Cowtown Bans Two Men from Council Meetings

Council meetings
Isolated view of a microphone in the front of a room among blurred other mics in the background. | Image by Redaktion93/Shutterstock

The City of Fort Worth is temporarily banning two citizens from attending city council meetings for allegedly being disruptive and preventing council members from getting their work done.

Bob Willoughby is banned from meetings until January 2024, and Adrian Smith will not be allowed to return to a council meeting until February 2024. Additionally, Smith will have to be escorted by a deputy marshal if he has business he needs to conduct at Fort Worth City Hall.

Both men are still permitted to make public comments virtually and can send written letters and emails to council members.

City Attorney Leann Guzman sent letters to Willoughby and Smith on August 25 explaining why they have been barred from attending meetings. The letters were relayed to The Dallas Express by the City of Fort Worth.

According to the letter sent to Smith, he was ejected from an August 22 meeting by the mayor and escorted out of the building by officers. However, he later returned to the council chambers. He was issued a criminal trespass notice.

Smith allegedly continued to yell in the hallway, disrupting not only the council meeting but the work of other city employees. During an August 8 meeting, Smith was also escorted out while yelling, prompting Mayor Mattie Parker to pause the council’s business until he left.

“City staff has demonstrated great restraint not to arrest you for your disruptions,” the letter reads.

The city attorney’s letter to Willoughby claimed he repeatedly refused to comply with the city’s public comment rules, discussing subjects unrelated to the agenda item he was supposed to be speaking on and directing his statements toward the audience rather than the council.

“Bite your tongue, will you? I’m not through,” he said to a council member at one point during an August meeting, according to WFAA. He also referred to Mayor Mattie Parker as his “target.”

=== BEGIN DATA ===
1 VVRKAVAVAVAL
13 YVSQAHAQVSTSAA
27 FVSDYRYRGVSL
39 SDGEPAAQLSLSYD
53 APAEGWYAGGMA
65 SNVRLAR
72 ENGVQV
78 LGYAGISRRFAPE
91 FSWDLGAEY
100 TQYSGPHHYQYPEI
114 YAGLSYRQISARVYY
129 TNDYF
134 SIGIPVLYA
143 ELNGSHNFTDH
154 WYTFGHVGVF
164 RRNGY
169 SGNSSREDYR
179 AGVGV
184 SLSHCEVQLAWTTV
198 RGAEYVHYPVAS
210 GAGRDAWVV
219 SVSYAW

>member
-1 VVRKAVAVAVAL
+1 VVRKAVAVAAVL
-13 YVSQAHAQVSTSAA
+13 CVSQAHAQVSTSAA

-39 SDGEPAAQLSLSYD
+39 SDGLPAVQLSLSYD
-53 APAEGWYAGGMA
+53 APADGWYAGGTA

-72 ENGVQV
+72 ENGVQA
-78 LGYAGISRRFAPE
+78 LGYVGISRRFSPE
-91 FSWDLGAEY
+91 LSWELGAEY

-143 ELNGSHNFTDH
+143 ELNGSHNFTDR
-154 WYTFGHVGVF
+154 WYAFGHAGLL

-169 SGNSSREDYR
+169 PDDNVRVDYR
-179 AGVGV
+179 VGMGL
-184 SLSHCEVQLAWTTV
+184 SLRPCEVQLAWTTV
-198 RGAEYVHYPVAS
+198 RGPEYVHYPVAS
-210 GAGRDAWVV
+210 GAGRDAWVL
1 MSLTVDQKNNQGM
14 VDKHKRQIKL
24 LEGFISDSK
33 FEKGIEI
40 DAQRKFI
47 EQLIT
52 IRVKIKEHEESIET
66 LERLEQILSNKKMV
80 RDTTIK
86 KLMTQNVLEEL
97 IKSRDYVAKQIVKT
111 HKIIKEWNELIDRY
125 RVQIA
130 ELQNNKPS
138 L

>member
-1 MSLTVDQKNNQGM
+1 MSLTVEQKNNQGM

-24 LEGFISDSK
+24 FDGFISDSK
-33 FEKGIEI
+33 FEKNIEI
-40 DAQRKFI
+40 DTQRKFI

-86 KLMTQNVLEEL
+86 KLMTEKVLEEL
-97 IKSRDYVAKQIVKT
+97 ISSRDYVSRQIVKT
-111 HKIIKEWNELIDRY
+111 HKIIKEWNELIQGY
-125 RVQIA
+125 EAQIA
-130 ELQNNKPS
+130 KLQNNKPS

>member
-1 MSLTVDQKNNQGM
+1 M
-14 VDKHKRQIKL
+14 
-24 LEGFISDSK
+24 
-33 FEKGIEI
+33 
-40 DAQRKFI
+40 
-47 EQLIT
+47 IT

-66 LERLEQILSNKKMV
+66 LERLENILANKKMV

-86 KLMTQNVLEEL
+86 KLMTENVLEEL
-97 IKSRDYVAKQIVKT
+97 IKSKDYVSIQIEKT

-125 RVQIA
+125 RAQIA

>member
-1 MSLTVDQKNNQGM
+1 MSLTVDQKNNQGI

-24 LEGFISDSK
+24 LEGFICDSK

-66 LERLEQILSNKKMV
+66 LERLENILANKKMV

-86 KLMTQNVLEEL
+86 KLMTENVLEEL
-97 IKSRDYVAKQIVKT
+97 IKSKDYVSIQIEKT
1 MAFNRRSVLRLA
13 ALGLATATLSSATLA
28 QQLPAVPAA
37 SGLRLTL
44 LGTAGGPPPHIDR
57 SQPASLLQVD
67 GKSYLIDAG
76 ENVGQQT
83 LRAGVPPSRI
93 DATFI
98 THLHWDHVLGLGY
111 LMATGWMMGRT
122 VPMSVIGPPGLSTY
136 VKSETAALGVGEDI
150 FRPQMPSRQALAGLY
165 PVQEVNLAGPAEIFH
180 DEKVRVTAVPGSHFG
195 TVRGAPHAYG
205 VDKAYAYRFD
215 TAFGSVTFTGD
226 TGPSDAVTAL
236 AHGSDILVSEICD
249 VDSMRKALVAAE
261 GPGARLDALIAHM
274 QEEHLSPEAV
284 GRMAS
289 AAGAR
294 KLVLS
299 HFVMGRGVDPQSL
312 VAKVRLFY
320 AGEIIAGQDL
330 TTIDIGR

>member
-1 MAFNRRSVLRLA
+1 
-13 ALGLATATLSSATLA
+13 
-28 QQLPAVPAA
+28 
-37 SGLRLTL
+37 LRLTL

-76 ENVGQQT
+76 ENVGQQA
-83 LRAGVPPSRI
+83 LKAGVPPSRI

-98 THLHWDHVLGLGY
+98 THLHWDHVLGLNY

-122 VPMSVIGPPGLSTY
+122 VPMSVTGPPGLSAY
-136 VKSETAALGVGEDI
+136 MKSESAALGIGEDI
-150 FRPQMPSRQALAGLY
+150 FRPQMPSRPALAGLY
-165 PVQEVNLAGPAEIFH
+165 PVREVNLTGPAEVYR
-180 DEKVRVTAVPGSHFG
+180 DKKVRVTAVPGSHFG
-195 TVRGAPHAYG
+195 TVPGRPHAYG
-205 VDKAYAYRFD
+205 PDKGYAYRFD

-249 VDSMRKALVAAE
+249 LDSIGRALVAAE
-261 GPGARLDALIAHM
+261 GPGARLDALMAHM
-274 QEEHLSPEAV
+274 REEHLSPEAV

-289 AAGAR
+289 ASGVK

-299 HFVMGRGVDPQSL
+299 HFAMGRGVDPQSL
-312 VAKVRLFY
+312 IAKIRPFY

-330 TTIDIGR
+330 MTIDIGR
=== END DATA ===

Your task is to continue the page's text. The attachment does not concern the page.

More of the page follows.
Willoughby later told WFAA that he was referring to replacing Parker as mayor in the next election cycle.

“Our actions would not be our actions if it wasn’t for their actions triggering what’s happening,” he said.

The city attorney’s letter claimed that council members called for “points of order” five different times during his comments this year and that both the current and former city attorney previously wrote to Willoughby on separate occasions, warning him about his disturbances before any further action was taken.

Willoughby told WFAA he would be more apt to follow the city council’s rules for public comment if they allowed citizens three minutes to discuss any subject during regular meetings. Fort Worth City Council holds one monthly meeting dedicated to open public comment. Comments delivered during other meetings must be pertinent to an item on the agenda, per the city’s rules.

“We have a right to speak on agenda items, but we don’t have the three free minutes to speak on what we want,” Willoughby said, per WFAA, adding that he believes he should be able to defend his actions in some sort of public hearing.

“If we’re going to justify banning someone, it must be done publicly and with both sides being heard,” he said. “This is one-sided.”

Neither Willoughby nor Smith will be able to appeal the bans against them.

Bill Aleshire, a volunteer attorney for the Freedom of Information Foundation of Texas, told WFAA, “People have every right to criticize their government and rebel, in a sense. But they cannot do so in a way that interferes in the operation of a meeting.”

Aleshire noted that allowing the men to deliver comments virtually makes their ban “far less harsh” than if they were not permitted to comment at all.

“We must be careful,” he said. “If we abuse these transparency statutes, the legislature is watching.”

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